Who is Astra Zenca?

 

Astra Zeneca, a biopharmaceutical company that manufactures and sells prescription medication, is actually a conglomerate of two companies which merged to become one in April of 1999. The merger involved the Swedish based company known as Astra AB and the British company known as Zeneca plc. The company is headquartered in Westminster, London, is publicly traded, and appears on the New York, London and OMX Stock Exchanges. Astra Zeneca manufactures medications to treat gastrointestinal, vascular, cardiac, and respiratory disorders.

While the pharmaceutical company is responsible for creating some of the most popular brands of prescription drugs on the market today, it has also been involved in its share of controversy. Despite a few law suits and a fine for transfer mispricing, the company continues to make great strides in every facet of the pharmaceutical business including research, product development, and sales.

Medications Made By Astra Zeneca

One of Astra Zeneca's most well known drugs is omeprazole, marketed under the brand name Prilosec. Prilosec treats both ulcers and gastroesphogeal reflux disease, nicknamed GERD. Nexium, scientifically known as esomeprazole magnesium, is marketed to treat acid reflux disease symptoms.

Astra Zeneca has also been instrumental in developing the vaccine for Human Papilloma Virus (HPV). Their other oncology drugs include drugs to manage prostate cancer and drugs for post-surgery breast cancer treatment.

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Astra Zeneca also manufactures and sells a psychiatric drug marketed under the brand name Seroquel. According to the company Seroquel, an atypical-antipsychotic drug, will be instrumental in treating depression and general anxiety disorder. There have been allegations that Seroquel causes diabetes in patients and Astra Zeneca recently reached a partial settlement with litigants in that suit. It remains unclear how the partial settlement will affect future sales of the drug. However, the company touts a policy of corporate transparency and promises that welcomes public scrutiny of its manufacturing and sales operations.

The company also owns the brand Crestor. Crestor is marketed as cholesterol lowering drug. The company claims that Crestor, rosuvastatin calcium, blocks an enzyme in the liver to reduce the amount of bad cholesterol produced by the body and increase the body's production of good cholesterol. Additionally, the company claims that when combined with a healthy diet, Crestor can also slow the build-up of plaque in the arteries over time.

Community Involvement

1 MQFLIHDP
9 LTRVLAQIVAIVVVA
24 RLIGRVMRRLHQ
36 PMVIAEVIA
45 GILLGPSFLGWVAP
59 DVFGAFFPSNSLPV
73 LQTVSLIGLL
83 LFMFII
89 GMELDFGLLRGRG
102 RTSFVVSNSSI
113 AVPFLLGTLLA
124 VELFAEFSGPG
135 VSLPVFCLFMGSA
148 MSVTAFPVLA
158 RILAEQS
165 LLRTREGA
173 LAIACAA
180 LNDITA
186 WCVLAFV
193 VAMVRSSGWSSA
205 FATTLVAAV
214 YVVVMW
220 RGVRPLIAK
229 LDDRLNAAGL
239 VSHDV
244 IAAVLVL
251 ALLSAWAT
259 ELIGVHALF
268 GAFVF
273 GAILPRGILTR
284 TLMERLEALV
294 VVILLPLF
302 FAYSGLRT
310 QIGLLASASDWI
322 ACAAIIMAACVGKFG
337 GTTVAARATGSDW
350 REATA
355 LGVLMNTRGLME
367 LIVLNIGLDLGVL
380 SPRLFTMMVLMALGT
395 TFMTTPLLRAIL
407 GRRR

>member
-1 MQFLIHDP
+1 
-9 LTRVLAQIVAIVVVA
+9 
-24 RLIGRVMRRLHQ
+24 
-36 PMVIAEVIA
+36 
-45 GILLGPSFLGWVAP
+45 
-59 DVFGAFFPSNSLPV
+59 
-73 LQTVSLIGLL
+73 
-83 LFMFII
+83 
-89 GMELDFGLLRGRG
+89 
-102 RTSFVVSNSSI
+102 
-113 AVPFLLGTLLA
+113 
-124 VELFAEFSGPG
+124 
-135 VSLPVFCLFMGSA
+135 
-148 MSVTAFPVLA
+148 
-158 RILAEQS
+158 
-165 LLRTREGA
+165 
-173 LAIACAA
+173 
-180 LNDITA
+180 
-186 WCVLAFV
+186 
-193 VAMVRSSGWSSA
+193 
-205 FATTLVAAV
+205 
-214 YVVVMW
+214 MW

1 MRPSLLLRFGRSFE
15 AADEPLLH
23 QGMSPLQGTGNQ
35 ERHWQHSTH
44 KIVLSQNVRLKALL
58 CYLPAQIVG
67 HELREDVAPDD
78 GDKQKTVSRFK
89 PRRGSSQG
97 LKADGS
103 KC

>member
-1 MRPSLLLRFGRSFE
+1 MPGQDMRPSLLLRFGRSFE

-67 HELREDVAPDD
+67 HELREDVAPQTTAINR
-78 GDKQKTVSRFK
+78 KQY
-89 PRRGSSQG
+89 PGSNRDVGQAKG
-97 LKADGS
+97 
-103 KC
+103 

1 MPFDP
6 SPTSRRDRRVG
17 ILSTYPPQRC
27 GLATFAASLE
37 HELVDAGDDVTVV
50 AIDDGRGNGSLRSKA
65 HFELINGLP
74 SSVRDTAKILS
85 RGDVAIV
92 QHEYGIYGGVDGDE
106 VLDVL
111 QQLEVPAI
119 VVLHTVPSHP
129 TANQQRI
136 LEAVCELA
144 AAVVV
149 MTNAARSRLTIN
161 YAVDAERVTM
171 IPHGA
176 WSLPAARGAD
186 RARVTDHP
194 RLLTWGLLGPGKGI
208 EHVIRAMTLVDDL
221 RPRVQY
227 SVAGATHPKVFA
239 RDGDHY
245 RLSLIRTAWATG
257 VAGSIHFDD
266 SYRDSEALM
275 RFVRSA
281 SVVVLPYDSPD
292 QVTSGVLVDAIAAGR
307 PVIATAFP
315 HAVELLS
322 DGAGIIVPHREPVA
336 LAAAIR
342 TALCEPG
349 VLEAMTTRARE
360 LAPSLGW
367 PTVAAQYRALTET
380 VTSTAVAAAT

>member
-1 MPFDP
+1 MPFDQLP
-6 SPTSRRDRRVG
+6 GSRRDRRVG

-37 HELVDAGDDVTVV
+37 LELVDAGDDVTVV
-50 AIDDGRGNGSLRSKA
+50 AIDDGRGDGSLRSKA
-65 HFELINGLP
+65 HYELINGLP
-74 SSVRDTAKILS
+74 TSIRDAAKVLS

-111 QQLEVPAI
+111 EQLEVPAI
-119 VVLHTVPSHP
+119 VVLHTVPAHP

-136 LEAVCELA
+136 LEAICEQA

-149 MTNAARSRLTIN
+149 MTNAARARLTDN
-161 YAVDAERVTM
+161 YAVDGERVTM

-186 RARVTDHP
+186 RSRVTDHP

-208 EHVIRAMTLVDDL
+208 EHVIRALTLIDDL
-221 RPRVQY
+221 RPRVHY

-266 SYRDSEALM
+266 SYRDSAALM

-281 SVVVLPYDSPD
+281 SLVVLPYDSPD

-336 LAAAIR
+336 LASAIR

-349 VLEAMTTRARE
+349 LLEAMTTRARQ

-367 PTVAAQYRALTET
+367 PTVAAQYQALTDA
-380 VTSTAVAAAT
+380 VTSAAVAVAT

In addition to improving the quality of life for developed, economically stable countries, Astra Zeneca has partneered with other companies and foundations to explore how to improve healthcare worldwide.

Astra Zeneca recently announced that with the help of African Medical and Research Foundation, it has developed a program to provided integrated treatment of tuberculosis, HIV/AIDS and malaria in the country of Uganda. According to Astra Zeneca, although there is a clear statistical link between the 3 diseases, patients in Uganda are forced to seek treatment through separate health services. The leading cause of death in Ugandan HIV/AIDS patients is tuberculosis. Additionally, Ugandans with HIV are much more susceptible to death from malaria because malaria increases the HIV viral load in infected adults.

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In 1993, the company showed its commitment to community service by creating the Astra Zeneca HealthCare Foundation. The Foundation is a 501 (c) 3, non-profit organization dedicated to promoting health care issues on an international platform. The Foundation's missions include educating the public about proper healthcare, providing healthcare for underserved populations, and assisting other charitable organizations in meeting their goals.

Controversies

Although Astra Zeneca enjoys a solid reputation among consumers and colleagues, the company has experience some turbulence along the way. In 2010, the company agreed to pay 505 million pounds in settlement of a UK lawsuit regarding transfer mispricing. In August of 2010, Astra Zeneca agreed to settle a lawsuit with almost 18,000 plaintiffs who claimed that use of the drug Seroquel had led to diabetes. Astra Zeneca was also involved in a Nobel Prize Investigation in 2008. Additionally, in the late 1990's the company made some executive changes after a highly publicized sexual harassment scandal.

Pharmaceutical companies are no strangers to civil lawsuits, as inevitably prescription drugs tend to produce some side effect. However, unlike some other pharmaceutical companies who have been accused of deliberately ignoring and hiding information which indicated potentially dangerous side effects, Astra Zeneca appears to take a proactive approach to resolving its conflicts.

 

Copyright 2010